An aardvark’s diet mainly consists of ants and termites but can include aardvark cucumber, beetles, and insect larvae. Throughout the year ants are their primary food source, but during the winter months they will switch to prey that is more readily available, such as termites and other insects due to lack of available ants in the environment. An aardvark is willing to walk 10–20 miles per night during foraging forays. They forage in a zigzag pattern until they detect and begin to follow signs of food (Melton 2008). Aardvarks capture their prey using a combination of their long prehensile tongue, their adhesive saliva, and large claws. All of these features together make the aardvark well-suited for accessing ant and termite mounds, some of which can be as hard as concrete. As they eat, their tongues also collect dirt and small rocks which help an aardvark to digest the insects it consumes. Aardvark disturbance at mounds compounds with consecutive night forays. They will start disturbing the mound slowly, inflicting only minor damage; however, after several nights of consecutive visits, they can dig entirely into the ant and termite mounds such that their whole body can fit inside the hole they have created. In captivity an aardvark can be fed a mixture of fruits and vegetables, rice, vitamins, and several other ingredients to replace their natural diet. However, they can be difficult to care for in captivity due to their nocturnal nature as well as their dietary and habitat needs. For the food to be edible, it must be blended into a fluid consistency due to an aardvark’s teeth not adapted for chewing solids.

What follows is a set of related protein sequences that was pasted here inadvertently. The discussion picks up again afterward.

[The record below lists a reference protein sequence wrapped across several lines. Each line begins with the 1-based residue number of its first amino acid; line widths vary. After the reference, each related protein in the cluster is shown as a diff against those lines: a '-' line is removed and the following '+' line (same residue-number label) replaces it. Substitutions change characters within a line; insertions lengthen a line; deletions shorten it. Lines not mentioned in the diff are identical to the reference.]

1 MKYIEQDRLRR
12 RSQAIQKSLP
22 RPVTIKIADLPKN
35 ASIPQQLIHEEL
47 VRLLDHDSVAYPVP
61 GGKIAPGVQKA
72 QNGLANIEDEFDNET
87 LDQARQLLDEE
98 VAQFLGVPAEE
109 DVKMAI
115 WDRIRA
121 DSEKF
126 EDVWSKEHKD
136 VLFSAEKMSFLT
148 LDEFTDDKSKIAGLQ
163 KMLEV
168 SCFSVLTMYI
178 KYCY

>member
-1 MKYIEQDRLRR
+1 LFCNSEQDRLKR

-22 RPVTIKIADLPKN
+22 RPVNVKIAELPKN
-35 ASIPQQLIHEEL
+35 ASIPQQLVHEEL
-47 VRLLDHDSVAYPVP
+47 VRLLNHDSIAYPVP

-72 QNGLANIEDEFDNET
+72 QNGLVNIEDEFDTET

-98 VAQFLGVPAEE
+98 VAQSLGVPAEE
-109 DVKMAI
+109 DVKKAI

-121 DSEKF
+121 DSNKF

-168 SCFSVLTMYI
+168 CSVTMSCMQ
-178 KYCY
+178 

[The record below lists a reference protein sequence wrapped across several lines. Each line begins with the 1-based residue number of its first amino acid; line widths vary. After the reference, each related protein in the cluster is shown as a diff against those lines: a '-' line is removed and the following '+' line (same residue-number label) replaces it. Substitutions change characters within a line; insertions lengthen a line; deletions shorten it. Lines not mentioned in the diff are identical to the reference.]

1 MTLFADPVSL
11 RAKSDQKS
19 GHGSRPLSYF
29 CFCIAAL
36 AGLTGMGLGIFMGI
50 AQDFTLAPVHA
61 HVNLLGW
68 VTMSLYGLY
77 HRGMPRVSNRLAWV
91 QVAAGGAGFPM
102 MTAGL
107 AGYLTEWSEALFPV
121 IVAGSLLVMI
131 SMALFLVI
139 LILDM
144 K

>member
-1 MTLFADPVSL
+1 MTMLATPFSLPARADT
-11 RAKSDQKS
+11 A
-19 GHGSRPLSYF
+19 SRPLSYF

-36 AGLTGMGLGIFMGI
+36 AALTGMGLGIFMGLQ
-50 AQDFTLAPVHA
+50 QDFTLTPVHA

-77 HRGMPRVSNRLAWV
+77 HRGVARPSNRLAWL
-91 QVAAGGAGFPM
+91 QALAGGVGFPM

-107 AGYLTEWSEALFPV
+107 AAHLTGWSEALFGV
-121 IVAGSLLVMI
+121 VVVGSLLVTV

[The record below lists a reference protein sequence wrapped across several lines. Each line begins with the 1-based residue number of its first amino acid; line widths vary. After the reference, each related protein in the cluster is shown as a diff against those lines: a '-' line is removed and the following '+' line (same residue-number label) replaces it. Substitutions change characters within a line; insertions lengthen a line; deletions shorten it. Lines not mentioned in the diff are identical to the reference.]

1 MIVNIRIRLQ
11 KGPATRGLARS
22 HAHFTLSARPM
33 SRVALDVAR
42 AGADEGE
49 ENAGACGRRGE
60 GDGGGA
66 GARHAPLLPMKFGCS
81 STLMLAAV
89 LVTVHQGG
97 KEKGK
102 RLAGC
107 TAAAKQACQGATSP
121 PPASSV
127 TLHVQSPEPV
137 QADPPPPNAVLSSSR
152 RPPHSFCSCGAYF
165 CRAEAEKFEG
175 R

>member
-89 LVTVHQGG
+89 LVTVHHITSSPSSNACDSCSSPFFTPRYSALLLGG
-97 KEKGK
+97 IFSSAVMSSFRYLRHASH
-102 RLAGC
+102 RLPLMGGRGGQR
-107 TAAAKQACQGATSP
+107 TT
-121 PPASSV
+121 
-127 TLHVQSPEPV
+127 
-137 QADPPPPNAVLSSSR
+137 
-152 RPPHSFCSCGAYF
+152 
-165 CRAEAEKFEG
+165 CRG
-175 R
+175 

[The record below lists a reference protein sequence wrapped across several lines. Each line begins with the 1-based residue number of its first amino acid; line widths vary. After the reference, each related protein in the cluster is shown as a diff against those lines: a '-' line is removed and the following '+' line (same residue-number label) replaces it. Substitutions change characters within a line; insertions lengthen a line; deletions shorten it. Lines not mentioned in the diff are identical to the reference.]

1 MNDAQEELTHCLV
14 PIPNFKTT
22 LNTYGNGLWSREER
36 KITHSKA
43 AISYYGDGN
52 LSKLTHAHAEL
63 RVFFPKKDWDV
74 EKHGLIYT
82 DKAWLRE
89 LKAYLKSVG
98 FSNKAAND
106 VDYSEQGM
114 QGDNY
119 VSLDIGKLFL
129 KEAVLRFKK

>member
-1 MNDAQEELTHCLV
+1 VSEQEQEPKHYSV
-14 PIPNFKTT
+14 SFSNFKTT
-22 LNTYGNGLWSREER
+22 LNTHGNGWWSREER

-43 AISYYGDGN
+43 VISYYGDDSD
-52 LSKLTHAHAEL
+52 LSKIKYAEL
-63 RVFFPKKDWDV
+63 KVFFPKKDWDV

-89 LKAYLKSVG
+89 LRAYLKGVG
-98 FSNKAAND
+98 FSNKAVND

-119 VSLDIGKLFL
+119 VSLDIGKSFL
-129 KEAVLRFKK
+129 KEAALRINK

Vulnerabilities

Even though aardvarks are primarily nocturnal, they are still hunted by animals such as lions (Panthera leo), African leopards (Panthera pardus pardus), hyenas (Hyaenidae), and large snakes (mainly pythons). Warthogs (Phacochoerus africanus) have also been known to attack young aardvarks. Aardvarks are a very cautious and systematic animal. They will complete a specific series of events every time they prepare to leave their burrow. They spend substantial time listening for potential predators prior to departure from their burrow. If they unintentionally make noise that may attract the attention of predators, they will stop and listen again until perceived predation risk is diminished. This hypervigilant behavior continues within a few feet of their burrow such that they may bolt back to the burrow if necessary. Fleeing to a burrow is a primary means of defense in this species. Aardvarks digging unfinished burrows are more vulnerable as they are forced to exit their den backward and do not yet have appropriate escape cover. They also have been shown to use their powerful hind legs and large claws to ward off predators during agonistic interactions. The predominant danger to the aardvark’s habitat and way of life is encroachment by humans. They are regularly killed by farmers for damaging roads, fences, and dams. Aardvarks are hunted for bushmeat and use in traditional medicine. Climate change poses a formidable risk to sustainability of aardvark populations as they may not be able to adapt to minor changes in temperature and are at risk for reduced food availability if prey items are vulnerable to temperature changes.